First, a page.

Step 2: First Attempt of a Wireless Antenna
My first idea to get good signal around the property was to mount a high-powered outside (i.e. weather resistant) wifi antenna on the roof. This did not provide the coverage I needed inside of the house, but the device still came in handy as we shall see.
I picked the Ubiquity Unify AP Outdoor access point. It had excellent reviews and is considered on-par with many of the much more expensive professional pieces that are available from other vendors.
The other problem with the approach I took was that I would have to route network cables up to the roof and that would have turned into a major project as I didn't want to have cables dangling on the outside of the house.
So, I needed to take another approach, which we'll discuss in the next steps.
Step 3: Indoor Wireless
I started focusing on the indoor wireless portion and selected the Ubiquiti UniFi Long Range Access Point, which is kind of cool looking and has good signal strength.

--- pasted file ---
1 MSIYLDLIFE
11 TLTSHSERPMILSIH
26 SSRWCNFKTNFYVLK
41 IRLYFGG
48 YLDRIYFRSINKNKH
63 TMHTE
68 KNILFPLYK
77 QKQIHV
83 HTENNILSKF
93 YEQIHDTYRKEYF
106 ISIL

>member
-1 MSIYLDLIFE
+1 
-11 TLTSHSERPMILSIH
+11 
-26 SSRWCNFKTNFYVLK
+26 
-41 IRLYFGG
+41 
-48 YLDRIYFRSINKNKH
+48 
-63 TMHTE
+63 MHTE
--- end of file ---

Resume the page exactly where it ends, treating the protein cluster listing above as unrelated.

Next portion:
Note that these Ubiquiti wirless access points don't do anything but provide a wifi signal. That's why you still need a separate router to do the IP address generation and essential network functions.
So, with this device, I had about 3/4 of the house covered at good signal strength, but I didn't have coverage in the bedroom or in the backyard. Since I had already purchased the outdoor wifi antenna, I wanted to resuse it and put it maybe on the flagpole in the back yard.
Step 4: Bridging the Gap
Mounting the outdoor wifi access point in the yard would not be a problem. However, I also did not want to run network cabling out to the yard.
I tried to have the two wifi access points act as a network repeater, but the wifi throughput and network latency decreases noticeable with this option and I tried to avoid that.